I just thought these were funny and interesting
We've all agreed that the Confederate flag has been misused by extremists, but relegating it as only a racist symbol will hurt a lot of people who use it to honor their fallen heroes. Because, keep in mind that even when we determine that one side of a conflict has a greater goal for good - the defeated side is made up of real human beings with real emotions.
"Nothing can stop the man with the right mental attitude from achieving his goal; nothing on earth can help the man with the wrong mental attitude." ~ Thomas Jefferson
So honestly, I'm still on the fence on this issue. The politically correct culture that is evolving and growing, especially on the left, is out of control.
When it comes to the Confederate flag, I haven't really figured out in my head, what the real issue is here.
The flag is a flag. I would't say that it's on the same level as symbols like the swastika, or the cross, symbols that clearly represent an ideology.
Though whites in the south did own slaves (and the north), I don't think that the flag is self was, at the time, representative specifically of that ideal. However, I think the flag and what it represents in more modern times has come to represent something different.
It is the same with the swastika. I lived in a house built in the early 1920's. Much to my surprise there were several swastikas on the foundation and in the attic. When I researched this I found that the origins of the swastika on housing during construction was because the symbol was meant as a good luck charm. It laterally means "well-being".
But if I few a flag over my house today with a swastika on it, even if I explained I was flying it based on it's pre-German interpretation of it, people would be offended and question my motivations for flying it, no matter what my true intentions. Is it really that important for me to dig my heels in and assert my right to fly a flag that I know directly offends people, and worse brings out racist notions based on it's dark history?
I lean toward removal of state sponsorship of the symbol, after all, the Confederate flag is one of millions of symbols that can be used, but my only misgiving the the pandering to the militant politically correct crowd and really just need to separate in my own mind how this is different than other arguments based solely on political correctness.
“It is difficult to get a man to understand something, when his salary (or faith) depends upon his not understanding it.”
Originally Posted by ChomskyOriginally Posted by OrphanSlug
Slavery was brought to this country by the immigrants who moved here. It was a practice accepted throughout the known world regardless of skin color. Even those who sold the slaves to the slave merchants earmarked for our shores were as dark skinned as the people they sold.
The left likes to talk a lot about "subjective" morality. That no one has the right to set objective morality for another. Well these folks didn't see anything wrong with slavery. It was a way of life they had been taught in another country. King George encouraged it because the more the colonies produced, the more money he collected. But the movement to stop the practice in this country started in the 1700's by church leaders, their congregations and the politicians they elected.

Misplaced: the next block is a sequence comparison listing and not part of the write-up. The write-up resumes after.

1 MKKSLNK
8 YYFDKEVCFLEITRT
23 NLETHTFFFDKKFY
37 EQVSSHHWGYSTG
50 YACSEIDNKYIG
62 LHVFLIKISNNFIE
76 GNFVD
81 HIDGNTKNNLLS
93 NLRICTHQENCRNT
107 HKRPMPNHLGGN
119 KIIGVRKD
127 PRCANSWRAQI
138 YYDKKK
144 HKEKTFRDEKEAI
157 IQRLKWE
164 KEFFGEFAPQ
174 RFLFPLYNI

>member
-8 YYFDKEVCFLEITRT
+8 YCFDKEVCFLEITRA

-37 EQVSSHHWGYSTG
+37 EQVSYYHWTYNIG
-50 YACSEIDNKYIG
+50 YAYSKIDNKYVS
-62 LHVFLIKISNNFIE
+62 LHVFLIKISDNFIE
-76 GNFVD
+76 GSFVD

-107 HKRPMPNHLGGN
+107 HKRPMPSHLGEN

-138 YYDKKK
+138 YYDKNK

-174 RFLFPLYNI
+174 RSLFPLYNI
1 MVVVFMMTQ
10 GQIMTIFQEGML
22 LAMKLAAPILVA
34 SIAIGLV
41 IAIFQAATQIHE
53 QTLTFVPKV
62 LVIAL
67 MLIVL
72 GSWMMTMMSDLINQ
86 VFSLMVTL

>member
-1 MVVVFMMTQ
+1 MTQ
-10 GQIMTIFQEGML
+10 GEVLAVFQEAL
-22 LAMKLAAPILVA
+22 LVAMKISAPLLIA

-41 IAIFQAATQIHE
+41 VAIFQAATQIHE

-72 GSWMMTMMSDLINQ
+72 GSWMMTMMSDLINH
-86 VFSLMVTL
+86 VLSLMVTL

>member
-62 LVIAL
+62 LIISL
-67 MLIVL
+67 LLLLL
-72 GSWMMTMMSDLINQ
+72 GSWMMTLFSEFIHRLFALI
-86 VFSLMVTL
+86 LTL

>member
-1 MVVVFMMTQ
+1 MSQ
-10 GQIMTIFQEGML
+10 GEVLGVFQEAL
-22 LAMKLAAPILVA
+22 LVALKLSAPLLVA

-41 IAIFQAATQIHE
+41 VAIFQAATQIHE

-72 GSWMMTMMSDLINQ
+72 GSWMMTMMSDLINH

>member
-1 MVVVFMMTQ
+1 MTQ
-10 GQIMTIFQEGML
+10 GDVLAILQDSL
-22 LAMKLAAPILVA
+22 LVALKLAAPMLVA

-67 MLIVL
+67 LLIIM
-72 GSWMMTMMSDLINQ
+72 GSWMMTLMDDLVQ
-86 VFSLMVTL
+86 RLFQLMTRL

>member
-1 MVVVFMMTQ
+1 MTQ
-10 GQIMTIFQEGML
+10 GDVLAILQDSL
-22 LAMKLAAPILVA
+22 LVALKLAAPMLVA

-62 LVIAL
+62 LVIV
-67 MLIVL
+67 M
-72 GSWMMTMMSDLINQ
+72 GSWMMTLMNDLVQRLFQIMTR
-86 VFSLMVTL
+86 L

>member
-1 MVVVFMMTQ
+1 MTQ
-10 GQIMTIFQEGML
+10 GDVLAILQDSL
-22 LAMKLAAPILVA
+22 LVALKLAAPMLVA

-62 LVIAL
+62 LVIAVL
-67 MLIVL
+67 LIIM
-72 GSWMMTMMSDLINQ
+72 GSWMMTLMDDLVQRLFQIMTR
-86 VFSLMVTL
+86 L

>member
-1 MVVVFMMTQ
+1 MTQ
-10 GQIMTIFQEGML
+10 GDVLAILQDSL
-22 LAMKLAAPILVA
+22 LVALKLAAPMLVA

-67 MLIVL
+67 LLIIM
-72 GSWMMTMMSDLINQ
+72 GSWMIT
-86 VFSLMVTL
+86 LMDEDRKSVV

After the Civil War something wonderful changed and that is Blacks were being elected to office to represent their constituents.During Reconstruction, some 2,000 African Americans held public office, from the local level all the way up to the U.S. Senate, though they never achieved representation in government proportionate to their numbers.
Black Leaders During Reconstruction - American Civil War - HISTORY.com
Race relations continued to heal till Democrat Woodrow Wilson became president. Things went from Blacks being elected in the South to public office to that big elitist segregationist Wilson segregating the Federal offices in government making black folks work separately from whites. The Dixiecrats (Southern Democrat politicians) had a real friend in Woodrow Wilson. Much of the progress made in race relations because of that bozo were lost. Ironically the years of Wilson's presidency are called the Progressive Era.
Fast forward to the Civil Rights movement. The Dixiecrat elites had a stronghold on the Southern states and did everything they could to thwart the passage of the Civil Rights bill. Their unwillingness to approve Civil rights legislation started long before President Johnson. It began when Eisenhower and Republicans brought the matter before Congress. They were successful in thwarting it until Republicans in Congress working with Democrats in favor of the civil rights bill that eventually garnered enough votes for passage. It was a Republican who penned the final bill that was passed into law and signed by President Johnson. And President Johnson certainly gave the Republicans the credit for its passage.
What you might not know about the 1964 Civil Rights Act - CNNPolitics.com
But today the rhetoric spewing out of the left is a real fairytale. They have proven they are willing to take race baiting to an all time new level to camouflage the truth and the wall of shame that has taken them over a century to build.